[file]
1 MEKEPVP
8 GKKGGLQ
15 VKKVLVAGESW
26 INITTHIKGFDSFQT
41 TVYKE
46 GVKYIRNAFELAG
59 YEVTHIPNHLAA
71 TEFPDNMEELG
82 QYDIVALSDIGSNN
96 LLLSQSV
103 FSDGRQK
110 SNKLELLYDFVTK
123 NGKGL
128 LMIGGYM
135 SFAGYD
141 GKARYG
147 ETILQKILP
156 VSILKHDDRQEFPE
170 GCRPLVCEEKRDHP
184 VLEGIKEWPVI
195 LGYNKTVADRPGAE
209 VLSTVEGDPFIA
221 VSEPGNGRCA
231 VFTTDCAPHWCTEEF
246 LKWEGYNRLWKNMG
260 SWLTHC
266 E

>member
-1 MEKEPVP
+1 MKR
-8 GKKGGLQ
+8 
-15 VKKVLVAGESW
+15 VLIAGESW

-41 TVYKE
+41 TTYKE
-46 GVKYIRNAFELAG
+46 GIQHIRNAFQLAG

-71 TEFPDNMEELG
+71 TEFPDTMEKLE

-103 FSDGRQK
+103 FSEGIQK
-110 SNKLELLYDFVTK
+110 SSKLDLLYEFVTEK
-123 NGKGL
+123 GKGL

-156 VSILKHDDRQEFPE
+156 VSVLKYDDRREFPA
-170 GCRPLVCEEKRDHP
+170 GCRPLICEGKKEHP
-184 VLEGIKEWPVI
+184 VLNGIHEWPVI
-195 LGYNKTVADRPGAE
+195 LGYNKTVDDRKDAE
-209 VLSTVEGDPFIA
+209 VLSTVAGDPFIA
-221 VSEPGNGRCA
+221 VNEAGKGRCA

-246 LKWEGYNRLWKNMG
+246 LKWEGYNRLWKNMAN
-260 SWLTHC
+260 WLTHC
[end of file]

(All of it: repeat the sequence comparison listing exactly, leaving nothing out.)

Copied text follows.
1 MEKEPVP
8 GKKGGLQ
15 VKKVLVAGESW
26 INITTHIKGFDSFQT
41 TVYKE
46 GVKYIRNAFELAG
59 YEVTHIPNHLAA
71 TEFPDNMEELG
82 QYDIVALSDIGSNN
96 LLLSQSV
103 FSDGRQK
110 SNKLELLYDFVTK
123 NGKGL
128 LMIGGYM
135 SFAGYD
141 GKARYG
147 ETILQKILP
156 VSILKHDDRQEFPE
170 GCRPLVCEEKRDHP
184 VLEGIKEWPVI
195 LGYNKTVADRPGAE
209 VLSTVEGDPFIA
221 VSEPGNGRCA
231 VFTTDCAPHWCTEEF
246 LKWEGYNRLWKNMG
260 SWLTHC
266 E

>member
-1 MEKEPVP
+1 MKR
-8 GKKGGLQ
+8 
-15 VKKVLVAGESW
+15 VLIAGESW

-41 TVYKE
+41 TTYKE
-46 GVKYIRNAFELAG
+46 GIQHIRNAFQLAG

-71 TEFPDNMEELG
+71 TEFPDTMEKLE

-103 FSDGRQK
+103 FSEGIQK
-110 SNKLELLYDFVTK
+110 SSKLDLLYEFVTEK
-123 NGKGL
+123 GKGL

-156 VSILKHDDRQEFPE
+156 VSVLKYDDRREFPA
-170 GCRPLVCEEKRDHP
+170 GCRPLICEGKKEHP
-184 VLEGIKEWPVI
+184 VLNGIHEWPVI
-195 LGYNKTVADRPGAE
+195 LGYNKTVDDRKDAE
-209 VLSTVEGDPFIA
+209 VLSTVAGDPFIA
-221 VSEPGNGRCA
+221 VNEAGKGRCA

-246 LKWEGYNRLWKNMG
+246 LKWEGYNRLWKNMAN
-260 SWLTHC
+260 WLTHC